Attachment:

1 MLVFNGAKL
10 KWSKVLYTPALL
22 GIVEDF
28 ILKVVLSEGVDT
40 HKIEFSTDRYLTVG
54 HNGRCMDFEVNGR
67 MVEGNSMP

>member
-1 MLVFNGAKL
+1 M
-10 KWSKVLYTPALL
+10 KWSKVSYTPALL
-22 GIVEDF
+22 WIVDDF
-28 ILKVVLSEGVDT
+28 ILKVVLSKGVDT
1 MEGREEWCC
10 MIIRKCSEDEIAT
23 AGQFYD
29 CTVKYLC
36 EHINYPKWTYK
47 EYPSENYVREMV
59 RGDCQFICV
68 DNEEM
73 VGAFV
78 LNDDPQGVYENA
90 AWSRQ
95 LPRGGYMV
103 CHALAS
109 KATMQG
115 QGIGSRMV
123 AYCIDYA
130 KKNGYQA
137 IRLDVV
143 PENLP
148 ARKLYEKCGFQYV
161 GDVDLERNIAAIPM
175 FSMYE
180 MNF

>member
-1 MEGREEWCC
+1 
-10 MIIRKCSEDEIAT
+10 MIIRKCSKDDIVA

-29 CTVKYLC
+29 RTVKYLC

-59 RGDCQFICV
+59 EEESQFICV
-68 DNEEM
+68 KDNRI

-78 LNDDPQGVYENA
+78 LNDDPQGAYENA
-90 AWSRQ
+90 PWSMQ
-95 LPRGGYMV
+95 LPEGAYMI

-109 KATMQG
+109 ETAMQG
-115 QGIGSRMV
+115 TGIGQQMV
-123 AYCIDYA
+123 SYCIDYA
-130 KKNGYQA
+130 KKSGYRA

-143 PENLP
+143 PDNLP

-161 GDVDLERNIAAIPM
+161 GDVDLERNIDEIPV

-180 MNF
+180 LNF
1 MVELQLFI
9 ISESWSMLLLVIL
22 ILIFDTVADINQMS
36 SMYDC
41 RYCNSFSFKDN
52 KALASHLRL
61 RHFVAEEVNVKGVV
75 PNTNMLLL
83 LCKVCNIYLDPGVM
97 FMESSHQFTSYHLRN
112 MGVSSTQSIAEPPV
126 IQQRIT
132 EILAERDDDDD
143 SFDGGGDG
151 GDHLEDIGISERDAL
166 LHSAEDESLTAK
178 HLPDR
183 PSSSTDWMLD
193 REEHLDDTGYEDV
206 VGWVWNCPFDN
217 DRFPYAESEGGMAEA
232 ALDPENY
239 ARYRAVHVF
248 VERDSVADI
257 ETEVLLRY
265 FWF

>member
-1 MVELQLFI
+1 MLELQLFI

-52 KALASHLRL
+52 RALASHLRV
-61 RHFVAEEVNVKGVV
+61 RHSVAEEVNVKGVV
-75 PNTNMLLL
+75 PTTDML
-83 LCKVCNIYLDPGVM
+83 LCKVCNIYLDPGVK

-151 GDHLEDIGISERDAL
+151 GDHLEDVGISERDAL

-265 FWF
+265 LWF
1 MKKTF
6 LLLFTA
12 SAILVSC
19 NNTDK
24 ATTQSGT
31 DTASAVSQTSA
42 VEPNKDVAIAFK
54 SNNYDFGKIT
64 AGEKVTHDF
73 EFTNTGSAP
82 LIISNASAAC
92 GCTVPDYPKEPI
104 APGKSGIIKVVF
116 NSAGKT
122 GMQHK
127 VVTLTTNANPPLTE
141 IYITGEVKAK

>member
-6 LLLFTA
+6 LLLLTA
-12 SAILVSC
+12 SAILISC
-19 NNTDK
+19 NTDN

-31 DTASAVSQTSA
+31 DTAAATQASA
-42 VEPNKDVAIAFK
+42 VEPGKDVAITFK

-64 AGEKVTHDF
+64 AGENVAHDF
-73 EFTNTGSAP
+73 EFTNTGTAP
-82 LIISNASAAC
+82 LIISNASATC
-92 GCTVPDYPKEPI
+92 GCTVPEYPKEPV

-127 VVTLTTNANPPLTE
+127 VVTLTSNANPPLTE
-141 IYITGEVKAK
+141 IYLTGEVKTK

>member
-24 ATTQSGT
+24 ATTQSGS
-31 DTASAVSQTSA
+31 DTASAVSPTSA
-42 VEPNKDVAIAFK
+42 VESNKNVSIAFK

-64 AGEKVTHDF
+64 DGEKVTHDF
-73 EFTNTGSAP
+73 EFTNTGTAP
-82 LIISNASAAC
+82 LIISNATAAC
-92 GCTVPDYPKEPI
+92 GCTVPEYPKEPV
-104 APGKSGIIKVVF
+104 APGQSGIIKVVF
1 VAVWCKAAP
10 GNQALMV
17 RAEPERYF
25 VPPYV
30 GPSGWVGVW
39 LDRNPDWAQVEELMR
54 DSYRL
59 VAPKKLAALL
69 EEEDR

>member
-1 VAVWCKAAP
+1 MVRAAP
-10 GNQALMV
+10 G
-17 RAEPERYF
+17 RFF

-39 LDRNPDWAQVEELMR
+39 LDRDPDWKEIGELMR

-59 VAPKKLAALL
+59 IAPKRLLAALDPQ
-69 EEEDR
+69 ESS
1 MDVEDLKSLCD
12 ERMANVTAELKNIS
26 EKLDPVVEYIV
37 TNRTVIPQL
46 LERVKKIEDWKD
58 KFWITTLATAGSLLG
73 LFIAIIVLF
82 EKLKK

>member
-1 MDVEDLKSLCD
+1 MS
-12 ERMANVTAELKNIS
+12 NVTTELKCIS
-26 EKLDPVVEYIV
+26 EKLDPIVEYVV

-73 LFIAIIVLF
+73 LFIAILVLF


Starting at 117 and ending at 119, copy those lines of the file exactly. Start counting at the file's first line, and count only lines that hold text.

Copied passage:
31 DTASAVSQTSA
42 VEPNKDVAIAFK
54 SNNYDFGKIT